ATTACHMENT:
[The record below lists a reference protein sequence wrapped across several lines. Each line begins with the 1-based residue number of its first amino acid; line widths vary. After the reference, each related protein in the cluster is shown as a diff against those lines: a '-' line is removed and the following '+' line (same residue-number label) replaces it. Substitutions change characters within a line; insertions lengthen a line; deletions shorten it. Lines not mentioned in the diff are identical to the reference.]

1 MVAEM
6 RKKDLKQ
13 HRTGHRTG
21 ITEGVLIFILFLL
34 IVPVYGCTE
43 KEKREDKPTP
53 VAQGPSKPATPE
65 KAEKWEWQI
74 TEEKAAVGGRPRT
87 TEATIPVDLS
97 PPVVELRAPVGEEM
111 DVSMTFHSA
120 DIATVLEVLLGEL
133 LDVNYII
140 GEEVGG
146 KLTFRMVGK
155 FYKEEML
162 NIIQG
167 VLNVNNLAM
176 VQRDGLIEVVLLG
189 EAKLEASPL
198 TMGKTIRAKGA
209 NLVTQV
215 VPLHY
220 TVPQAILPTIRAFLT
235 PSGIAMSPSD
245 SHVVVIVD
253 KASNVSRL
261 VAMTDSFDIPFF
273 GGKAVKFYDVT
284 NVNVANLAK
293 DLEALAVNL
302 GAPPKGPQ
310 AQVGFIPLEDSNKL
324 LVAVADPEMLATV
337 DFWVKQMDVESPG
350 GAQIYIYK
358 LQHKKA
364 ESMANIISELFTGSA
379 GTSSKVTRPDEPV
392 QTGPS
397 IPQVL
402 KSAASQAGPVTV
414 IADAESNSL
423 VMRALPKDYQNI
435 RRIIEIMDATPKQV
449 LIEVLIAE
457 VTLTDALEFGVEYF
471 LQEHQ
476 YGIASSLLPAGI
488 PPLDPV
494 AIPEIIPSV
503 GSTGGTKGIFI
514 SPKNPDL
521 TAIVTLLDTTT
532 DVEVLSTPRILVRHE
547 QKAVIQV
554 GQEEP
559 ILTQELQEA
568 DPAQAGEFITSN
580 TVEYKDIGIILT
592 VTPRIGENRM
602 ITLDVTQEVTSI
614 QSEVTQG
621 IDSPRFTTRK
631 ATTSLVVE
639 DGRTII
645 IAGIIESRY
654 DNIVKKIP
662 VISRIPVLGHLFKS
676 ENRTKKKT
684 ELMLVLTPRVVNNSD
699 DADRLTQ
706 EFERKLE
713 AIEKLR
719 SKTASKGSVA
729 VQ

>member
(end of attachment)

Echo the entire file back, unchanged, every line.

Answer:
[The record below lists a reference protein sequence wrapped across several lines. Each line begins with the 1-based residue number of its first amino acid; line widths vary. After the reference, each related protein in the cluster is shown as a diff against those lines: a '-' line is removed and the following '+' line (same residue-number label) replaces it. Substitutions change characters within a line; insertions lengthen a line; deletions shorten it. Lines not mentioned in the diff are identical to the reference.]

1 MVAEM
6 RKKDLKQ
13 HRTGHRTG
21 ITEGVLIFILFLL
34 IVPVYGCTE
43 KEKREDKPTP
53 VAQGPSKPATPE
65 KAEKWEWQI
74 TEEKAAVGGRPRT
87 TEATIPVDLS
97 PPVVELRAPVGEEM
111 DVSMTFHSA
120 DIATVLEVLLGEL
133 LDVNYII
140 GEEVGG
146 KLTFRMVGK
155 FYKEEML
162 NIIQG
167 VLNVNNLAM
176 VQRDGLIEVVLLG
189 EAKLEASPL
198 TMGKTIRAKGA
209 NLVTQV
215 VPLHY
220 TVPQAILPTIRAFLT
235 PSGIAMSPSD
245 SHVVVIVD
253 KASNVSRL
261 VAMTDSFDIPFF
273 GGKAVKFYDVT
284 NVNVANLAK
293 DLEALAVNL
302 GAPPKGPQ
310 AQVGFIPLEDSNKL
324 LVAVADPEMLATV
337 DFWVKQMDVESPG
350 GAQIYIYK
358 LQHKKA
364 ESMANIISELFTGSA
379 GTSSKVTRPDEPV
392 QTGPS
397 IPQVL
402 KSAASQAGPVTV
414 IADAESNSL
423 VMRALPKDYQNI
435 RRIIEIMDATPKQV
449 LIEVLIAE
457 VTLTDALEFGVEYF
471 LQEHQ
476 YGIASSLLPAGI
488 PPLDPV
494 AIPEIIPSV
503 GSTGGTKGIFI
514 SPKNPDL
521 TAIVTLLDTTT
532 DVEVLSTPRILVRHE
547 QKAVIQV
554 GQEEP
559 ILTQELQEA
568 DPAQAGEFITSN
580 TVEYKDIGIILT
592 VTPRIGENRM
602 ITLDVTQEVTSI
614 QSEVTQG
621 IDSPRFTTRK
631 ATTSLVVE
639 DGRTII
645 IAGIIESRY
654 DNIVKKIP
662 VISRIPVLGHLFKS
676 ENRTKKKT
684 ELMLVLTPRVVNNSD
699 DADRLTQ
706 EFERKLE
713 AIEKLR
719 SKTASKGSVA
729 VQ

>member